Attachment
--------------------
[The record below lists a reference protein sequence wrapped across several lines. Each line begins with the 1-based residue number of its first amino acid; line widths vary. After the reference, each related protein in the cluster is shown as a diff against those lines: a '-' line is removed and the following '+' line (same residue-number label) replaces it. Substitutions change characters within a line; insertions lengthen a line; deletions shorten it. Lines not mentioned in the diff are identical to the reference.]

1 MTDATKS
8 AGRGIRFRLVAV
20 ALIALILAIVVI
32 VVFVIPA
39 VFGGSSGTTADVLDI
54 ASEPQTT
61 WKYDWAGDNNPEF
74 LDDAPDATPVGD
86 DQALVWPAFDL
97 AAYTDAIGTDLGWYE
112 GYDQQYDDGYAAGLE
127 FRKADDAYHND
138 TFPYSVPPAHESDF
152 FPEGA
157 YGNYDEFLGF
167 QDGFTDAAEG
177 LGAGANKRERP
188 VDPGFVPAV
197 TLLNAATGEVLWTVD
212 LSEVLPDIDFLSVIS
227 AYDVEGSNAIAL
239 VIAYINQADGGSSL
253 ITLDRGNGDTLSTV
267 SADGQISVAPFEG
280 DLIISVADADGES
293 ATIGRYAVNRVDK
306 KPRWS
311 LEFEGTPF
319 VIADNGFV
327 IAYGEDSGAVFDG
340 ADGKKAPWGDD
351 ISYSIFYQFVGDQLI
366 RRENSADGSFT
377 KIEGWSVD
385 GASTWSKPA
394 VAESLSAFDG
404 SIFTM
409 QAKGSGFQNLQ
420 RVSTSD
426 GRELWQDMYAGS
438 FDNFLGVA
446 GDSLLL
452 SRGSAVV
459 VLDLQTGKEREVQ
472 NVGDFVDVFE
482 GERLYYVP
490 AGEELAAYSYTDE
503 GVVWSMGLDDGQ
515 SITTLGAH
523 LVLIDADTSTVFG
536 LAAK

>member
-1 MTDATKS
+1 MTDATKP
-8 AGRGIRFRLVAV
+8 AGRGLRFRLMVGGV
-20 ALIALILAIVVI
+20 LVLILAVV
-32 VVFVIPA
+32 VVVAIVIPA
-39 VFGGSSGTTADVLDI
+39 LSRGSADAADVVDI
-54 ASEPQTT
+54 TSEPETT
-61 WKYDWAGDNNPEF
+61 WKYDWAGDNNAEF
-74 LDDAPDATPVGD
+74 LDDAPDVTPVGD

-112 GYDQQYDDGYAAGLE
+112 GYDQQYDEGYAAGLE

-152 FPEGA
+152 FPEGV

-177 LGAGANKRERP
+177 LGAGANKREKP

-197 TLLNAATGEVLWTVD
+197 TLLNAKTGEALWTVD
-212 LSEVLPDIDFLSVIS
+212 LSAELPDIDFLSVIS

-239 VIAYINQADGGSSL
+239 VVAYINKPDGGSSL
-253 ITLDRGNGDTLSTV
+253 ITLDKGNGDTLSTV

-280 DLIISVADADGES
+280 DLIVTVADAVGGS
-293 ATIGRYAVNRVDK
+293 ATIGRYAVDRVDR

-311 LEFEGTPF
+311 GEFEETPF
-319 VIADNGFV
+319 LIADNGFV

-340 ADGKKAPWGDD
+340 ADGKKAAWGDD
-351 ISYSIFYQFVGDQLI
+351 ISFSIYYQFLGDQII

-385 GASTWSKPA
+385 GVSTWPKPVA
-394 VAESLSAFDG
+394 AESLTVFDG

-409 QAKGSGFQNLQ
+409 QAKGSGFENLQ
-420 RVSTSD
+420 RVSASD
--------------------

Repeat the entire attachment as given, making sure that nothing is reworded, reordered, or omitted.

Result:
[The record below lists a reference protein sequence wrapped across several lines. Each line begins with the 1-based residue number of its first amino acid; line widths vary. After the reference, each related protein in the cluster is shown as a diff against those lines: a '-' line is removed and the following '+' line (same residue-number label) replaces it. Substitutions change characters within a line; insertions lengthen a line; deletions shorten it. Lines not mentioned in the diff are identical to the reference.]

1 MTDATKS
8 AGRGIRFRLVAV
20 ALIALILAIVVI
32 VVFVIPA
39 VFGGSSGTTADVLDI
54 ASEPQTT
61 WKYDWAGDNNPEF
74 LDDAPDATPVGD
86 DQALVWPAFDL
97 AAYTDAIGTDLGWYE
112 GYDQQYDDGYAAGLE
127 FRKADDAYHND
138 TFPYSVPPAHESDF
152 FPEGA
157 YGNYDEFLGF
167 QDGFTDAAEG
177 LGAGANKRERP
188 VDPGFVPAV
197 TLLNAATGEVLWTVD
212 LSEVLPDIDFLSVIS
227 AYDVEGSNAIAL
239 VIAYINQADGGSSL
253 ITLDRGNGDTLSTV
267 SADGQISVAPFEG
280 DLIISVADADGES
293 ATIGRYAVNRVDK
306 KPRWS
311 LEFEGTPF
319 VIADNGFV
327 IAYGEDSGAVFDG
340 ADGKKAPWGDD
351 ISYSIFYQFVGDQLI
366 RRENSADGSFT
377 KIEGWSVD
385 GASTWSKPA
394 VAESLSAFDG
404 SIFTM
409 QAKGSGFQNLQ
420 RVSTSD
426 GRELWQDMYAGS
438 FDNFLGVA
446 GDSLLL
452 SRGSAVV
459 VLDLQTGKEREVQ
472 NVGDFVDVFE
482 GERLYYVP
490 AGEELAAYSYTDE
503 GVVWSMGLDDGQ
515 SITTLGAH
523 LVLIDADTSTVFG
536 LAAK

>member
-1 MTDATKS
+1 MTDATKP
-8 AGRGIRFRLVAV
+8 AGRGLRFRLMVGGV
-20 ALIALILAIVVI
+20 LVLILAVV
-32 VVFVIPA
+32 VVVAIVIPA
-39 VFGGSSGTTADVLDI
+39 LSRGSADAADVVDI
-54 ASEPQTT
+54 TSEPETT
-61 WKYDWAGDNNPEF
+61 WKYDWAGDNNAEF
-74 LDDAPDATPVGD
+74 LDDAPDVTPVGD

-112 GYDQQYDDGYAAGLE
+112 GYDQQYDEGYAAGLE

-152 FPEGA
+152 FPEGV

-177 LGAGANKRERP
+177 LGAGANKREKP

-197 TLLNAATGEVLWTVD
+197 TLLNAKTGEALWTVD
-212 LSEVLPDIDFLSVIS
+212 LSAELPDIDFLSVIS

-239 VIAYINQADGGSSL
+239 VVAYINKPDGGSSL
-253 ITLDRGNGDTLSTV
+253 ITLDKGNGDTLSTV

-280 DLIISVADADGES
+280 DLIVTVADAVGGS
-293 ATIGRYAVNRVDK
+293 ATIGRYAVDRVDR

-311 LEFEGTPF
+311 GEFEETPF
-319 VIADNGFV
+319 LIADNGFV

-340 ADGKKAPWGDD
+340 ADGKKAAWGDD
-351 ISYSIFYQFVGDQLI
+351 ISFSIYYQFLGDQII

-385 GASTWSKPA
+385 GVSTWPKPVA
-394 VAESLSAFDG
+394 AESLTVFDG

-409 QAKGSGFQNLQ
+409 QAKGSGFENLQ
-420 RVSTSD
+420 RVSASD